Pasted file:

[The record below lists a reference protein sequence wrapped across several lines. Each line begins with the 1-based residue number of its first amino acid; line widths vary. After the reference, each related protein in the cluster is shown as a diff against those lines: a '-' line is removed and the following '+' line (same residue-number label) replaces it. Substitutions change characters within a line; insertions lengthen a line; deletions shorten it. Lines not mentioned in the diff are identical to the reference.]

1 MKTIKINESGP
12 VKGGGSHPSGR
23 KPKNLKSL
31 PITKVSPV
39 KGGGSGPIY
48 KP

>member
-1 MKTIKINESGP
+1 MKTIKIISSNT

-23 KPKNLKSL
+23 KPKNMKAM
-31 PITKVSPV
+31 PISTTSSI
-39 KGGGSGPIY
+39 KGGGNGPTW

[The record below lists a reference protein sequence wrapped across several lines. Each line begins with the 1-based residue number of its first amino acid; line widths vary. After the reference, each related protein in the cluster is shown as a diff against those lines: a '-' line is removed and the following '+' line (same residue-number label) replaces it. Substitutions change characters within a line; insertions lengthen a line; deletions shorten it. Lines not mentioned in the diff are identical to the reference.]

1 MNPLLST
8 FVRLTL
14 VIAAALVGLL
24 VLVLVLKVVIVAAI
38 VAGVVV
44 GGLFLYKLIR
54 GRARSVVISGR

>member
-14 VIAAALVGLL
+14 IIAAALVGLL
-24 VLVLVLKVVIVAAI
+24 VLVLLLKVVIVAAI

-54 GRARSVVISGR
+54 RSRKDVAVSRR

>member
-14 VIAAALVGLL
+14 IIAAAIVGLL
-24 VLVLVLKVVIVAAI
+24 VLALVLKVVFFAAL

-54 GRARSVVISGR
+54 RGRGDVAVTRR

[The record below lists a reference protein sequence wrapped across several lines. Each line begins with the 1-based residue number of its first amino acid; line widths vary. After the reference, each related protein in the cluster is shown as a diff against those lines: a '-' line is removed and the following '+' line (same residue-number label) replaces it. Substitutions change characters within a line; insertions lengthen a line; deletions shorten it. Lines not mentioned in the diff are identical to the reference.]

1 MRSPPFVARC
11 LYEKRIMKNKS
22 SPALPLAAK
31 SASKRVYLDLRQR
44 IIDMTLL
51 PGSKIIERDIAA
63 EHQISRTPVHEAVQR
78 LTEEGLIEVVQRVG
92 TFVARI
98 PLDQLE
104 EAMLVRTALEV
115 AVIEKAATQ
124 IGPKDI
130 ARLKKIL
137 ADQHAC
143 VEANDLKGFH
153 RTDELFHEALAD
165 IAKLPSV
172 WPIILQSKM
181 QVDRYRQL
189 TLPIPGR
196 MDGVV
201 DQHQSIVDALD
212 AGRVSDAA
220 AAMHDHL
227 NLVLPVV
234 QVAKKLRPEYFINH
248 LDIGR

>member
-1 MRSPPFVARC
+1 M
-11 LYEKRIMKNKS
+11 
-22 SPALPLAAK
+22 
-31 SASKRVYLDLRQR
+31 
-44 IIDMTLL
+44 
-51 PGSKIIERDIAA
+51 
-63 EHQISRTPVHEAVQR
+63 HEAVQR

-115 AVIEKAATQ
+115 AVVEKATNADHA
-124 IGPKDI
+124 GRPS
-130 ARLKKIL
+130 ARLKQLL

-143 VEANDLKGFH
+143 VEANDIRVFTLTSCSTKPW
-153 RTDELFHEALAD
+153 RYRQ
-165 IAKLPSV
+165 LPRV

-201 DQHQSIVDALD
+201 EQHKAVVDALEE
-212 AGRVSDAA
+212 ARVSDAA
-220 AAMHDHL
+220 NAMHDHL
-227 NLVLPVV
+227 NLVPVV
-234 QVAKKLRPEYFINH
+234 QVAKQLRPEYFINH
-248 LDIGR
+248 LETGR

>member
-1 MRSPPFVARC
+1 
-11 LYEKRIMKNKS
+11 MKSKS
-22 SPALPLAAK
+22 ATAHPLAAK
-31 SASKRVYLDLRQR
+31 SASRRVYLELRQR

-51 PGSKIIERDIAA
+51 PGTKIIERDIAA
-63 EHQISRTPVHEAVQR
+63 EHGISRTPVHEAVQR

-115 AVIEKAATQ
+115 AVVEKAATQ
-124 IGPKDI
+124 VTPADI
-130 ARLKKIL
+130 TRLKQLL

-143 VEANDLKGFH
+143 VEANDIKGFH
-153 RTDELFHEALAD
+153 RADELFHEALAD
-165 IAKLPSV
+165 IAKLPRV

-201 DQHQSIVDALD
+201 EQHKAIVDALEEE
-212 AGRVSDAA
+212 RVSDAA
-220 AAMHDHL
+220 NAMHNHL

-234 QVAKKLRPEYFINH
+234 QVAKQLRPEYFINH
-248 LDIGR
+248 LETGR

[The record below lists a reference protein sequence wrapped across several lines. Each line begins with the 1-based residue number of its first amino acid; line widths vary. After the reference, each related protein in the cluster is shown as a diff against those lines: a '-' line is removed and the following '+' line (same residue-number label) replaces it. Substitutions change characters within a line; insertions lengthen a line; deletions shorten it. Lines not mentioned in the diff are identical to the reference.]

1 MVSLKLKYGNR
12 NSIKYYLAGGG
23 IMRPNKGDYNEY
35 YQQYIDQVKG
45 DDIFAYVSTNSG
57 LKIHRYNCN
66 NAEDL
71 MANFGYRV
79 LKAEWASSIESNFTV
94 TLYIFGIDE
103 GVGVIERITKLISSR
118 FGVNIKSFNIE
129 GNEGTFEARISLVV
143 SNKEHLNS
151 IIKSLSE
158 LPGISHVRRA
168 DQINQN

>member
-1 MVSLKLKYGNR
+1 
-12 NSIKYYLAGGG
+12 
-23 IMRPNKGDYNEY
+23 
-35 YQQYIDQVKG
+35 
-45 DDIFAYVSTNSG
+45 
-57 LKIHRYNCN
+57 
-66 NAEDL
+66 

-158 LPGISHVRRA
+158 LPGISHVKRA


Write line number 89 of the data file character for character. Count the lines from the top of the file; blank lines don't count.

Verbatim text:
-143 VEANDLKGFH